Play the 2016 USTFCCCA Team Builder Fantasy XC Challenge
NEW ORLEANS – The NCAA Division I Regional Championships are in the books and the official qualifier lists are out. It’s time for everybody’s favorite part of the collegiate cross country season: the NCAA Division I Championships on November 19 in Terre Haute, Indiana.
Part of the fun is, of course, watching the races unfold. The other part: predicting how it’s going to happen. It’s one thing to predict the finishing order of the race. But can you hand-pick a seven-runner squad that’s better than anyone else’s in the country?
You’ve got that chance to find out as the U.S. Track & Field and Cross Country Coaches Association (USTFCCCA) hosts its third annual online cross country game, the TEAM BUILDER FANTASY CHALLENGE for Saturday’s Division I Championships.
How does it work? Simple: you pick your seven-runner team, watch the NCAA Championships in person or on NCAA.com (while following along on the USTFCCCA National Results Wall), and see how the seven runners you picked stack up against the teams created by other XC fans around the country.
The catch? Don’t expect to just load up on last year’s top seven returners. Where’s the fun in that?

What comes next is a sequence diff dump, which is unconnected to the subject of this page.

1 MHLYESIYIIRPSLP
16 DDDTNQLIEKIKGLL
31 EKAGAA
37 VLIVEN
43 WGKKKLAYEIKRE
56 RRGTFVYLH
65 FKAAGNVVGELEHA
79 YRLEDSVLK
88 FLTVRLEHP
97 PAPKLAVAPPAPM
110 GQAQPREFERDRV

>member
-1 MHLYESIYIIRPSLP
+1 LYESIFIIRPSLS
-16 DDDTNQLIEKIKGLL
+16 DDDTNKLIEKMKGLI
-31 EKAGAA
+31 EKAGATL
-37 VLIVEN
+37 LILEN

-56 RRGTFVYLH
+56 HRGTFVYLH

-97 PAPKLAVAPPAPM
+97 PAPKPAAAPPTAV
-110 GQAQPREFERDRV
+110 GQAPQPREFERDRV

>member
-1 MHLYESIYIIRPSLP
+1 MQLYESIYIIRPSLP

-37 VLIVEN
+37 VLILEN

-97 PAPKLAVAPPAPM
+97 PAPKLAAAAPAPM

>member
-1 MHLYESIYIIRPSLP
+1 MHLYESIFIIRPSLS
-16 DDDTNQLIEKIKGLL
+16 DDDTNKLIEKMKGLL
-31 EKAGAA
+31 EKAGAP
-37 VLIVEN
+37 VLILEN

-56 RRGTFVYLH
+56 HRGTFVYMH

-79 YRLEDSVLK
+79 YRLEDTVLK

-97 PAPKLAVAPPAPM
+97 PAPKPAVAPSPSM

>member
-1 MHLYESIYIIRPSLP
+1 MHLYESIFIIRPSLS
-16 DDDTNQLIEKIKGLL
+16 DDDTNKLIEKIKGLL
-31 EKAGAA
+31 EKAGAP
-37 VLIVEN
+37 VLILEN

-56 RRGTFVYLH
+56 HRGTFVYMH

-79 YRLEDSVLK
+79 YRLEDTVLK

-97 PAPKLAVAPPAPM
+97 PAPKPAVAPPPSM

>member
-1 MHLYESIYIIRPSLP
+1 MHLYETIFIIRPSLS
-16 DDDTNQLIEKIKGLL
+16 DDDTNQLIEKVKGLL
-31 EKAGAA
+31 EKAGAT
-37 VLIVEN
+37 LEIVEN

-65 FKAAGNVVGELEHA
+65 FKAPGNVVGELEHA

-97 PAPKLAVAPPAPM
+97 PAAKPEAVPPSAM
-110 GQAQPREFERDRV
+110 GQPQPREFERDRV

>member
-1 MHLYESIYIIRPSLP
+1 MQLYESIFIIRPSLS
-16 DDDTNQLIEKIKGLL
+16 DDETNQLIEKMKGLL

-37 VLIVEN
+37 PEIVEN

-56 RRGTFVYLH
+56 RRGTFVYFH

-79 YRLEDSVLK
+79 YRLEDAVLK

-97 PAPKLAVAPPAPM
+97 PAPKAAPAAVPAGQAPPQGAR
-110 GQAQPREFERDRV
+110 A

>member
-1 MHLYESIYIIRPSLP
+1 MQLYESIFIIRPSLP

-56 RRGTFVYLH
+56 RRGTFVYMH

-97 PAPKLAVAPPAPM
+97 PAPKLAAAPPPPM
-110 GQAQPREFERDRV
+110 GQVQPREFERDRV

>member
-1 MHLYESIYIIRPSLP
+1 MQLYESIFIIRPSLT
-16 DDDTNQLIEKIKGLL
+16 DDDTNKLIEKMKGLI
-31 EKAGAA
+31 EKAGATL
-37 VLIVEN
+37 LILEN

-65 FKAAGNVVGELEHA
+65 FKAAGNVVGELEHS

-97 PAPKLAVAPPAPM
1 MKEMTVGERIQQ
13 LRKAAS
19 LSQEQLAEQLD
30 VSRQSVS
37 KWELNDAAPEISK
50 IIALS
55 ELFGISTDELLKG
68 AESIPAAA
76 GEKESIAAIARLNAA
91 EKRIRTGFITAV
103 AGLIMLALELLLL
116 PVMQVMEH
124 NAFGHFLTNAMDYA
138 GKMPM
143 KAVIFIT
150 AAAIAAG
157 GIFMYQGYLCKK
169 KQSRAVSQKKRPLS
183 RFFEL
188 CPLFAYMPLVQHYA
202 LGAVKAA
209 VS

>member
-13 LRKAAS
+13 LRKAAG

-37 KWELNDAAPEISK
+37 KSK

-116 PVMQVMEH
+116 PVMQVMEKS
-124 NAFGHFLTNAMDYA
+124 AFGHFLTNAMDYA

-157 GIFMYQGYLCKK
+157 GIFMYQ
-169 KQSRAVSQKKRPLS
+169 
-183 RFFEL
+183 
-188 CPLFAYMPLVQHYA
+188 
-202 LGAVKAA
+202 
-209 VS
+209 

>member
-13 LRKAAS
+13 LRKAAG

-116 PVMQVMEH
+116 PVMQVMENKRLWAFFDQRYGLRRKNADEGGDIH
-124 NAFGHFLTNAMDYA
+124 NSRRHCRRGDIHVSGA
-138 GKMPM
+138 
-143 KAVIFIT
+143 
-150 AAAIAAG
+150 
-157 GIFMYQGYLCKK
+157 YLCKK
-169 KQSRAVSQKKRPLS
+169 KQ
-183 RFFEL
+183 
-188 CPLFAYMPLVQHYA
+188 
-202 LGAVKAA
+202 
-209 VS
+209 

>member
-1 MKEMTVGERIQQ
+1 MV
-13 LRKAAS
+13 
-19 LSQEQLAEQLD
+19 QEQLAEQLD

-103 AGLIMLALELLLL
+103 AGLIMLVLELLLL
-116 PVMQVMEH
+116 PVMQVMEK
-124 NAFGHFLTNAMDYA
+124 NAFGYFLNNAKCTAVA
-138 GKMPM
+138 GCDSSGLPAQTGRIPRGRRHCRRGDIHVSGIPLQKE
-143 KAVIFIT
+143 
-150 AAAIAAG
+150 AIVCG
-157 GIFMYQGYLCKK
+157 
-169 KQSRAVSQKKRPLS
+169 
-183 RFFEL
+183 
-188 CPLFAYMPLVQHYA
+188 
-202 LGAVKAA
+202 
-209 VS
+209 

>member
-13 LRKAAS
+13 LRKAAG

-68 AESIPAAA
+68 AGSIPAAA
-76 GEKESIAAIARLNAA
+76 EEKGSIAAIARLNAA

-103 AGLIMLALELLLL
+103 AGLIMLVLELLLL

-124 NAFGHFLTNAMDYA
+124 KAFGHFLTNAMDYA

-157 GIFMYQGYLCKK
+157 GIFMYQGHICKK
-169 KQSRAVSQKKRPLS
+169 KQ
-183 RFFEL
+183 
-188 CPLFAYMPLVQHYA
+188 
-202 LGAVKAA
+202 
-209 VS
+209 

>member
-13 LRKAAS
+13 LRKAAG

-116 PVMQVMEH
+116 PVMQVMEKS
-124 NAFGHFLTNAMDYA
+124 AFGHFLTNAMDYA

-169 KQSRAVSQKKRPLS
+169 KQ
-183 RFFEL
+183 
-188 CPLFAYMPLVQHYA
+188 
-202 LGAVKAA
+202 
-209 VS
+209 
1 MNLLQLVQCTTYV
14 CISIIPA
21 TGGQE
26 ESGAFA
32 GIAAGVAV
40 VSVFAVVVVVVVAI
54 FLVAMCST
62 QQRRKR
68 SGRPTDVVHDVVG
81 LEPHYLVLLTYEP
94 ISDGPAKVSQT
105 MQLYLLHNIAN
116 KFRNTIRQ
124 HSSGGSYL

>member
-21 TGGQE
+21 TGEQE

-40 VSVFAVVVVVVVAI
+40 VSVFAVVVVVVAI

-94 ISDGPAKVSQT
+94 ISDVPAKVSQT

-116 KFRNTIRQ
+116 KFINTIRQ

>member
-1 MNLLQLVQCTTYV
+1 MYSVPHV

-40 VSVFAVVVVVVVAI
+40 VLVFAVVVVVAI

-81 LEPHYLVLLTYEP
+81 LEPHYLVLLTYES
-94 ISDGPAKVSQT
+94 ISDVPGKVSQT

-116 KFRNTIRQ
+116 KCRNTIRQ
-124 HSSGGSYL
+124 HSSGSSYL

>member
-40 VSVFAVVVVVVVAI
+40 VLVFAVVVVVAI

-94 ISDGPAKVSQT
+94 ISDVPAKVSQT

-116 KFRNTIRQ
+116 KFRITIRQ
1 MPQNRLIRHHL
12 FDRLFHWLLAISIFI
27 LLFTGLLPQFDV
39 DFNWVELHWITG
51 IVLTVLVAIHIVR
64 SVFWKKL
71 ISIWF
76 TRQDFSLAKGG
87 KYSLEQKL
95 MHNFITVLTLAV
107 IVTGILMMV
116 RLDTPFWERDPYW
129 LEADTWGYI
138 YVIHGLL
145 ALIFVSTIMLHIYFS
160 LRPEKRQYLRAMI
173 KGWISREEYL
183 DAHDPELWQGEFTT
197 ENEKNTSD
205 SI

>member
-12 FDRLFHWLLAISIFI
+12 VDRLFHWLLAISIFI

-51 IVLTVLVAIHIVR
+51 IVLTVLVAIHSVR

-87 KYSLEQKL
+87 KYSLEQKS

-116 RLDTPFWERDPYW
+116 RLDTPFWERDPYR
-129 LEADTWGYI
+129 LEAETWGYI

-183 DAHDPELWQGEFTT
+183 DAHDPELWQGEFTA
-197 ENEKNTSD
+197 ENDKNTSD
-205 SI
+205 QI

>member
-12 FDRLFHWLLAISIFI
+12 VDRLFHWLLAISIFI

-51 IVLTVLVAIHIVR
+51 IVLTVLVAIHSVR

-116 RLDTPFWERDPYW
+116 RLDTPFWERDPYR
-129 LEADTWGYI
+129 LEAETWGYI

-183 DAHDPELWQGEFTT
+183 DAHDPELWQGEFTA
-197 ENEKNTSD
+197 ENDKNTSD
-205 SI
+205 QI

Here’s how it’s going to work. Your seven runners will come from three different categories:
- Frontrunners: Pick THREE runners who finished first or second in their regional championship this past weekend OR were a top-20 finisher at last year’s NCAA Championships OR are listed in the latest top-25 on Flotrack’s Saucony Flo50 individual rankings. (Example: a runner who finished third at regionals but was top 20 at NCAAs last year would be in this category)
- The Pack: Pick TWO runners who finished between third and 10th in the regional championships OR finished between 21st and 50th at NCAAs a year ago.
- The Dark Horses: Pick any TWO remaining runners in the field in the hopes of getting surprise low points to help your team to the title.
It’s that simple. You get to pick two squads: a men’s team and a women’s team (pick both or your teams won’t submit). Regular NCAA scoring rules apply: we take the top five finishers from your seven and add up their team points. Lowest score wins.
Winners will get the satisfaction and bragging rights of being the most knowledgeable individual who entered this contest. The entrant with the lowest combined men’s and women’s score will lay claim to even more significant bragging rights.